Home Forums General Forums Introduction Looking At Aug/sep 2011

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    Hi everyone,

    My husband and I are looking at doing Kokoda in Aug or Sep 2011 – depending on babysitters LOL

    We are both reasonably fit, but I just have a few questions.

    With flights – we live in Darwin – so have noticed you have to go via Cairns or Brissie to get to PM. Is there any other way to get to PM from Darwin – i.e. via a different Asian city? I just feel like we are going backwards flying over to Cairns or Bris!!

    I am 32 and my hubby is 41 and just wondering do people our ages generally carry their own packs or get porters? We have done loads of hiking recreationally (carrying our packs with tents and camping etc – and in snow at times LOL), but I really don't want to regret carrying our own packs once we start.

    No doubt I will be back asking loads of other questions.



    Hi Rachel,

    Unfortunately I am not sure on the flights question but I am sure some googling or even a call to a travel agency would be able to give you more information.

    As for carrying your own pack or not, I guess it is ultimately your decision. I too have done loads of overnight and multi-day hiking but for kokoda I decided on hiring a porter for a few reasons. Firstly, I wanted to enjoy every minute of my trek and not be hindered by having to think about the weight on my back. I wanted to be able to take in everything around me and I think if I had been carrying a full pack, I may have been so preoccupied with carrying the load, I may have 'missed' the excitement of being on the Kokoda track.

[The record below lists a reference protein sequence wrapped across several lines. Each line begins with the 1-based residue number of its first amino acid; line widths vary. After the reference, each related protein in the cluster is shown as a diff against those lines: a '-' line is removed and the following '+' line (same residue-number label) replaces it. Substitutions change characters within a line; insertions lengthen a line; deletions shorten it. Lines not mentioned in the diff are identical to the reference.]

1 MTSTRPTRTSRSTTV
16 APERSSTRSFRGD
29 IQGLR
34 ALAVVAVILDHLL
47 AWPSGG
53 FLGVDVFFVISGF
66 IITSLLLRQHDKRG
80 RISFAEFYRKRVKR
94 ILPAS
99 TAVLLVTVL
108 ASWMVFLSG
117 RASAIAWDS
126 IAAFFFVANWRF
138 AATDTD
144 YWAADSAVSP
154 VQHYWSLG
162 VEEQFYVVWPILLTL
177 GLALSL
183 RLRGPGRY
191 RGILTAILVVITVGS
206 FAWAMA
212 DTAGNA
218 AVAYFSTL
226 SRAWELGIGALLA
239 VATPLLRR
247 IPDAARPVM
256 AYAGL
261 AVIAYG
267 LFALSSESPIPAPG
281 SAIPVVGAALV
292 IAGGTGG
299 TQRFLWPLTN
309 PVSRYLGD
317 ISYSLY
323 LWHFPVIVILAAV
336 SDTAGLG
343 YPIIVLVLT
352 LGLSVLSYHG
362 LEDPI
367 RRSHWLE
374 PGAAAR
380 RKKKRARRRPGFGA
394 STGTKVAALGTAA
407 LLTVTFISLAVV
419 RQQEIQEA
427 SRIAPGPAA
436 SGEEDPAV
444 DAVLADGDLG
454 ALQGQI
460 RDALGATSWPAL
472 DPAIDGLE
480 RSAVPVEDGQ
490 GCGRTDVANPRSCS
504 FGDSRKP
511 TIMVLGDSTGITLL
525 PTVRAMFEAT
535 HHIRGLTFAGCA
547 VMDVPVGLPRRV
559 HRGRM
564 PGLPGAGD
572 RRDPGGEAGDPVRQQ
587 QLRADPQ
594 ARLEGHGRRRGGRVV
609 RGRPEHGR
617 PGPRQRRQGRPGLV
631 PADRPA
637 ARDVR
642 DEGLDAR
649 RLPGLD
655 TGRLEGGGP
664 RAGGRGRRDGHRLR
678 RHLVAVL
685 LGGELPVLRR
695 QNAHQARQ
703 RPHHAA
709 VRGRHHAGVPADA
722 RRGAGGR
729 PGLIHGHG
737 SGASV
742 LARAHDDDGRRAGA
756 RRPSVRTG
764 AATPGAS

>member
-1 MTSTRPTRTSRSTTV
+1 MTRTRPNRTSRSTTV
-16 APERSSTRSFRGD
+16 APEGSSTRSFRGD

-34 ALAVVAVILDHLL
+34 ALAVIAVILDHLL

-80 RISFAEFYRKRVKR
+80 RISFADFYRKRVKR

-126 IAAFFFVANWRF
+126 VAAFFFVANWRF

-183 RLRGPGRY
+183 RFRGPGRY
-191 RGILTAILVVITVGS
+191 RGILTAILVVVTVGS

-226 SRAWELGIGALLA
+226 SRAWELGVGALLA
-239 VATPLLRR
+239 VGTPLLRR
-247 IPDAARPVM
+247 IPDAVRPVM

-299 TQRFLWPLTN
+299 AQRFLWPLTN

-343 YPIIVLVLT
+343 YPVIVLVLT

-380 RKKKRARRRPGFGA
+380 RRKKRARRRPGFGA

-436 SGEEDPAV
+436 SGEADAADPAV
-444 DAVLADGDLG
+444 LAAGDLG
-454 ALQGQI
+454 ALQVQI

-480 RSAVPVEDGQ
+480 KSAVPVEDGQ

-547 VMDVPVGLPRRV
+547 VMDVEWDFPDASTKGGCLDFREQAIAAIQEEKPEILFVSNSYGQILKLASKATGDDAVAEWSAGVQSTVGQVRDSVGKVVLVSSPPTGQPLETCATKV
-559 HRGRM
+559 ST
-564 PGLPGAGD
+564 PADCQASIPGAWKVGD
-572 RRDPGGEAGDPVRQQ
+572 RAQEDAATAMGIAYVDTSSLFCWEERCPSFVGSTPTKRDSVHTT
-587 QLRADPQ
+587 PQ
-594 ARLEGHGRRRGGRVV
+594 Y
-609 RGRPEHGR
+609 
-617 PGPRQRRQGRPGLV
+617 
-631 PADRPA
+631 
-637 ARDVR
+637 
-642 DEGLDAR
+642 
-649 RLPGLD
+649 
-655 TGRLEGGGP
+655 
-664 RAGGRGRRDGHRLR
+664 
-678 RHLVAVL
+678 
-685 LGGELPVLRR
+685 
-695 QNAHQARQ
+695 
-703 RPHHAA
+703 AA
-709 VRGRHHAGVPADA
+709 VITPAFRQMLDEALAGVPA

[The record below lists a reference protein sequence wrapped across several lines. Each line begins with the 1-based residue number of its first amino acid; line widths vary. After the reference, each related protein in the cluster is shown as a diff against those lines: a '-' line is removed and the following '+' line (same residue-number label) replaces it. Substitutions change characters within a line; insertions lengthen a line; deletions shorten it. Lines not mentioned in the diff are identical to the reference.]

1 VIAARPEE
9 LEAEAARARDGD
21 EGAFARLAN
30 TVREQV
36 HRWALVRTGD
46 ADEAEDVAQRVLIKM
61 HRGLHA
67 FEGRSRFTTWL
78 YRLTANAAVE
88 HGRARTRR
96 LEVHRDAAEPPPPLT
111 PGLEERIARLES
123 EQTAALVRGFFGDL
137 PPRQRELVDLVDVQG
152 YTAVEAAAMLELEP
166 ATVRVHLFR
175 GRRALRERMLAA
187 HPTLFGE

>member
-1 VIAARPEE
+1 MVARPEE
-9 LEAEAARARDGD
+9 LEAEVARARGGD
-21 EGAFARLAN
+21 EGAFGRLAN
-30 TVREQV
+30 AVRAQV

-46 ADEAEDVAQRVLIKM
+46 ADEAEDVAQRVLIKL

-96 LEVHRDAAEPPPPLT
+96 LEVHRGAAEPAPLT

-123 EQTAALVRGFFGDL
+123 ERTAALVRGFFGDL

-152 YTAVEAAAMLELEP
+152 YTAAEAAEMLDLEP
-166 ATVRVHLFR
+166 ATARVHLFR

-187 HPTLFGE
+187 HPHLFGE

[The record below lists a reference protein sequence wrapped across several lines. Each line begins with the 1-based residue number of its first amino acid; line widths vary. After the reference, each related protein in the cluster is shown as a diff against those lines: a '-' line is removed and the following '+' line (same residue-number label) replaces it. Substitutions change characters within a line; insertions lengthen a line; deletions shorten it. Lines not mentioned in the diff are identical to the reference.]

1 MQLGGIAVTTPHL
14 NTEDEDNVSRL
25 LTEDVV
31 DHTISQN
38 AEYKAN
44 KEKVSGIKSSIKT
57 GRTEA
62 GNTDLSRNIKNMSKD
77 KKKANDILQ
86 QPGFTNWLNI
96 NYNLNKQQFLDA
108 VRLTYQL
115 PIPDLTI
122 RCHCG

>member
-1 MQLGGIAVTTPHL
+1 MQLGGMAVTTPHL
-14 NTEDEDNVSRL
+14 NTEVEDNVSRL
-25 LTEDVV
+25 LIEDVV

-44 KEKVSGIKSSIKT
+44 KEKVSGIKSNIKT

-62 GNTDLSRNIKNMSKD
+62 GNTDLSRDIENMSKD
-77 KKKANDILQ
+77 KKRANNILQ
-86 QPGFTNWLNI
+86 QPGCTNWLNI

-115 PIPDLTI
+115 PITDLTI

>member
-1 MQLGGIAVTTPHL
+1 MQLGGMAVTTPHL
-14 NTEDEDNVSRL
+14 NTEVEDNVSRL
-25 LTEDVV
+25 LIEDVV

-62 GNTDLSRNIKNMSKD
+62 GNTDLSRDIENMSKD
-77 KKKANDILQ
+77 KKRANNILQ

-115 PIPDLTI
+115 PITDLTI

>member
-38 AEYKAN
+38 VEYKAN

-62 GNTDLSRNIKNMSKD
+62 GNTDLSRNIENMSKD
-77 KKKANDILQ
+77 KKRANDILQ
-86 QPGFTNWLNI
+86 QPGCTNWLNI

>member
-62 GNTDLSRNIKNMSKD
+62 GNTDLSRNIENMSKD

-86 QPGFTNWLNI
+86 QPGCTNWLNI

Even with a porter you still need to carry a day pack which will contain at least 2 litres of water at any given time, your daily rations and any other personal items you need access to during the day. It doesn't weigh a lot but is still a few kgs.

    Secondly, by hiring a porter you are providing a much needed job for someone. Most villagers have very little income and to have a job for a week can be of huge benefit to a family. It is a wonderful feeling knowing you have provided an income for someone who would otherwise have not had it.

    And thirdly, the porters are great fun to be around! They create a wonderful atmosphere, particularly at camp each night. They play instruments and nearly all of them sing-it's a wonderful way to spend the evenings. They also have local knowledge and can often fill in the gaps with any questions you may have. Plus, they are inspiring! The porter I had when I trekked is Eddie-he walked the entire track in bare feet and occasionally donned rubber thongs. To see him running off down the track, barefooted and carrying my 18 odd kgs is enough to spur you onwards!

    All the best for a great Kokoda experience, Sally.


    Hi there,

    With regards to flights from WA. Some trekkers come via Melbourne to Brisbane and then to PNG. Others via Cairns. However depending on your budget Air Niugini have weekly flights from Singapore, Malaysia and the Philippines. So its really up to you how you plan your flights but just mentioning various options. We had one trekker once who flew up to Cairns from Perth. He then took his malaria tablets and got sick and had to return to Perth. He later completed his trek. So anything like malaria tablets you should take leading up to your trek in case you have a reaction. In his case he changed brands and was ok.